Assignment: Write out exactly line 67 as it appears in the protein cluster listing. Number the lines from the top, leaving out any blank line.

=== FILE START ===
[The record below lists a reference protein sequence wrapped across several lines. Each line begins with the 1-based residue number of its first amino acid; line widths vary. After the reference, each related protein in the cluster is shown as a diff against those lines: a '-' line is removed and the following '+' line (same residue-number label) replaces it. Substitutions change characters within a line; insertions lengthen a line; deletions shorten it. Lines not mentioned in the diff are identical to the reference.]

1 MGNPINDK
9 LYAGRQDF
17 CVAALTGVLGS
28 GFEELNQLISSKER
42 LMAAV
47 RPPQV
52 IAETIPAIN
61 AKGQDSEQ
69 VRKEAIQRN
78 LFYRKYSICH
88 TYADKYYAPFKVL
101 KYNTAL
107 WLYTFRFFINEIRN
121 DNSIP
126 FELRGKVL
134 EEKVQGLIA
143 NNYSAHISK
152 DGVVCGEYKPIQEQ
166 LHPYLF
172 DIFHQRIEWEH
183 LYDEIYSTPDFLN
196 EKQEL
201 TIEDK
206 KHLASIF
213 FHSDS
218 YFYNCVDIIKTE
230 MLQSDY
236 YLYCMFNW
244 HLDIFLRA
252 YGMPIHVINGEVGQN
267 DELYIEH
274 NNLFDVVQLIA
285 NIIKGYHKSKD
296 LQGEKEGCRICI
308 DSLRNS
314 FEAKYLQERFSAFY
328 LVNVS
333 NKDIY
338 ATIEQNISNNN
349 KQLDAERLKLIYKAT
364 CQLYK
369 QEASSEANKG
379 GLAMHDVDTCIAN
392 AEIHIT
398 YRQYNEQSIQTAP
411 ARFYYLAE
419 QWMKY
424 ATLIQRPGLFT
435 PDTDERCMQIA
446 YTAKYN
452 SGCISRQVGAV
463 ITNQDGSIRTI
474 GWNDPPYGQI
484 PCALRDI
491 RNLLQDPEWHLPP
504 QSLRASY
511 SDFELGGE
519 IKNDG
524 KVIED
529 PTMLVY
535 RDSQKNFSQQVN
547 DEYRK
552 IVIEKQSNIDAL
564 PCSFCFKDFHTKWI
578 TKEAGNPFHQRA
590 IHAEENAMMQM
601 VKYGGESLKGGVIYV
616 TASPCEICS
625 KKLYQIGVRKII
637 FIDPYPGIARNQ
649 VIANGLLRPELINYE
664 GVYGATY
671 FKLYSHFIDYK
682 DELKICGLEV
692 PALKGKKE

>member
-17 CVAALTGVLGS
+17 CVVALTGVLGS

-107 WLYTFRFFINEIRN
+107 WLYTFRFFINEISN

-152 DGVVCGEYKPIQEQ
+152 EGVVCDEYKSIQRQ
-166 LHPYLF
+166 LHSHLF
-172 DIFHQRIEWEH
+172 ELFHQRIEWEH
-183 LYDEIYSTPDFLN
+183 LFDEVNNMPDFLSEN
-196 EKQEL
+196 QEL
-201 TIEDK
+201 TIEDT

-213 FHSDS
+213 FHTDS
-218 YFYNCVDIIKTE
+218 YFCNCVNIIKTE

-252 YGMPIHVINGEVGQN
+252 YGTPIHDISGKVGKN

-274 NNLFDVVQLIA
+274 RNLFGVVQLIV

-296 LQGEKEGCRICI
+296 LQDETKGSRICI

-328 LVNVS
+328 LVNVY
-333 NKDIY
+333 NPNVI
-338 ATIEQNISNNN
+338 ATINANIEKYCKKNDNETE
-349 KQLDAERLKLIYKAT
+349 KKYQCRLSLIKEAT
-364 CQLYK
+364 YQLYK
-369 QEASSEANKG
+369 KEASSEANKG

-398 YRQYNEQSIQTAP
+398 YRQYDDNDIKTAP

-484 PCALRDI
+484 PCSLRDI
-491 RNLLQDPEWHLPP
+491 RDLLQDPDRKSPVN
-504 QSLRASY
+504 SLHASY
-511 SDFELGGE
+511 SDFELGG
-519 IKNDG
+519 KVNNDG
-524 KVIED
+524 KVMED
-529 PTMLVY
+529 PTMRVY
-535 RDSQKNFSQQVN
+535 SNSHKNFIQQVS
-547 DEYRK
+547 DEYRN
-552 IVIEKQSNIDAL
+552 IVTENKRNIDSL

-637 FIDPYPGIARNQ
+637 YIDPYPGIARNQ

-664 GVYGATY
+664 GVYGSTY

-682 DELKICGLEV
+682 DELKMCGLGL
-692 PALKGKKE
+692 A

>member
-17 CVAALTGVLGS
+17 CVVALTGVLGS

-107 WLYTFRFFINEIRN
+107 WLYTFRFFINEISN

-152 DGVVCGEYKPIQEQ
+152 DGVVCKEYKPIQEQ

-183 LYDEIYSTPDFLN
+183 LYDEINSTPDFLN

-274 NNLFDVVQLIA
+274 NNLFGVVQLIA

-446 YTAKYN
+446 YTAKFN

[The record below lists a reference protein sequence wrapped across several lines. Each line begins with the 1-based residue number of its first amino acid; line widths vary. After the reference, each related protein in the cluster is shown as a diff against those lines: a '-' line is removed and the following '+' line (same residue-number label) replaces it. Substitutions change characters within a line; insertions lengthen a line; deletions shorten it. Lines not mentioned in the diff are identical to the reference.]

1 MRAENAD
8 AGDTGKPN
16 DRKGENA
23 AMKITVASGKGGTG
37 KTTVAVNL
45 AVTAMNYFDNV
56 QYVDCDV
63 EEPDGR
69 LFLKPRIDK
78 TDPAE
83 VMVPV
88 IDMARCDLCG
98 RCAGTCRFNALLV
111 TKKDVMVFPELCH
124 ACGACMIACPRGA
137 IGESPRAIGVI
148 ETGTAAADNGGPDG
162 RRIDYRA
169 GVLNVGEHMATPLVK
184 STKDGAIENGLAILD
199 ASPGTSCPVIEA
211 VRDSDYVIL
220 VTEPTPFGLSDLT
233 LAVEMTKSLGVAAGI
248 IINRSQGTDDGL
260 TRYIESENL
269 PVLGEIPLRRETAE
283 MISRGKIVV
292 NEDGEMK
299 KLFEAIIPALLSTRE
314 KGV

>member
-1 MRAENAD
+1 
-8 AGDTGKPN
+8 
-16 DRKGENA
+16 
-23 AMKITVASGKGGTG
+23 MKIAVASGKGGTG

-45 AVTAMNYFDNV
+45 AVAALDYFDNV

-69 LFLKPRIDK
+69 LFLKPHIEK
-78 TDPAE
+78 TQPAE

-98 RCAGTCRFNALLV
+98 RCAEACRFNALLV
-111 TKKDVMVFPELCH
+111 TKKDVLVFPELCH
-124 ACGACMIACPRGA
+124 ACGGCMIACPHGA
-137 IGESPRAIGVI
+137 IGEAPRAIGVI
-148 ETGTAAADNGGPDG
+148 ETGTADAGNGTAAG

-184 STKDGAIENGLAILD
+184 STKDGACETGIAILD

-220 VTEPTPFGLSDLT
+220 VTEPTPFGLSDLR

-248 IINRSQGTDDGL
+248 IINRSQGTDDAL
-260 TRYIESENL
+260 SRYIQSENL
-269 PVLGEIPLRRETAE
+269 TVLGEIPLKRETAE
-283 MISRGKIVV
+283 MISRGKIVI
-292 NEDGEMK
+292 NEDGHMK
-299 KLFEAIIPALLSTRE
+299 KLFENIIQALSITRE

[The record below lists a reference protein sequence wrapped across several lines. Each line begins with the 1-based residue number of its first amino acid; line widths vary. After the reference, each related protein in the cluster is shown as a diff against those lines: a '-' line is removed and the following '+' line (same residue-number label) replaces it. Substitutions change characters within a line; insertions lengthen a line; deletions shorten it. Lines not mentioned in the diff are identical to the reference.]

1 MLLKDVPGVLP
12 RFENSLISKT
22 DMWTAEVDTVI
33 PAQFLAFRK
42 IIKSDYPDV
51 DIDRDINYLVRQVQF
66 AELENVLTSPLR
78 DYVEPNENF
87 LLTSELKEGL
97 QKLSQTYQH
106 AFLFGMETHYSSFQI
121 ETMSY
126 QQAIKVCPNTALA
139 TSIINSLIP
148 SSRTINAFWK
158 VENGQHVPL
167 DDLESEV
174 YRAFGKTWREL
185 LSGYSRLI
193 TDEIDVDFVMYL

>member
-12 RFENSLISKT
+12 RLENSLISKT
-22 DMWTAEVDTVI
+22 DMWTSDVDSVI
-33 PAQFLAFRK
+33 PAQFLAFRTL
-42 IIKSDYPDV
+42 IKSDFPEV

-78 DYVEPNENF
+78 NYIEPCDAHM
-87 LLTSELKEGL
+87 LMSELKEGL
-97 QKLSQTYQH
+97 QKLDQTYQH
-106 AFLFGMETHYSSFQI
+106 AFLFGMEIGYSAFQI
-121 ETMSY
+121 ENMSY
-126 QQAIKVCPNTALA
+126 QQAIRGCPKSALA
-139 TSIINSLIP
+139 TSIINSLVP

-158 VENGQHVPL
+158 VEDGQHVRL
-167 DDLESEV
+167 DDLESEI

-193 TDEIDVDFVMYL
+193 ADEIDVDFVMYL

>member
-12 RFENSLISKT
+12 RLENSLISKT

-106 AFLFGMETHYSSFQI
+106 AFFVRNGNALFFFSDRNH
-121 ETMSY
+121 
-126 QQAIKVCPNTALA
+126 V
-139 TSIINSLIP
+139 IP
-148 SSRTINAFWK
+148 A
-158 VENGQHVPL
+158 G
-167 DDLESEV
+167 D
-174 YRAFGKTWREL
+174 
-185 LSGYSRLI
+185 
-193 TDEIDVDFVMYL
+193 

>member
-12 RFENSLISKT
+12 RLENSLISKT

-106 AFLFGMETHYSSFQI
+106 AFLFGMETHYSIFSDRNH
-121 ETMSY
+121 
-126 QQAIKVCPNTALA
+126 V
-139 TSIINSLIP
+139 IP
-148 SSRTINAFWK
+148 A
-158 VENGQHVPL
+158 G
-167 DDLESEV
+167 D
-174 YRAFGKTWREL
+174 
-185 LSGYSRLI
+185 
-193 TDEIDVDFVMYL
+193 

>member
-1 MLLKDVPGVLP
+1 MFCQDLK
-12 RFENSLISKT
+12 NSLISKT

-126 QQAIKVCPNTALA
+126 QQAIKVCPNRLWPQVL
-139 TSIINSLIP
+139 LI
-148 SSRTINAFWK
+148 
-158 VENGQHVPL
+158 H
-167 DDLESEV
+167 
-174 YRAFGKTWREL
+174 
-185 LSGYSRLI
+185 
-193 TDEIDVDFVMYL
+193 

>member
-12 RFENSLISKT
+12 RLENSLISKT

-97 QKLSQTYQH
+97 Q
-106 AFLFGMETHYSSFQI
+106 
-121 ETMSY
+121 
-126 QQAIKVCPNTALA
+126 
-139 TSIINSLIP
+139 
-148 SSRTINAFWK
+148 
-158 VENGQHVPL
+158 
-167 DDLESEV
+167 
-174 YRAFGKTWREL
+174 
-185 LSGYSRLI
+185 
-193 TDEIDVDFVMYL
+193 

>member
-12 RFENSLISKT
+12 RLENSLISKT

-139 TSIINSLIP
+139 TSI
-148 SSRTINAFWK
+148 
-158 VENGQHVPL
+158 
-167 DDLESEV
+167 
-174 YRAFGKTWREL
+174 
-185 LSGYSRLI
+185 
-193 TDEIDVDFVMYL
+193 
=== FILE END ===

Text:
590 IHAEENAMMQM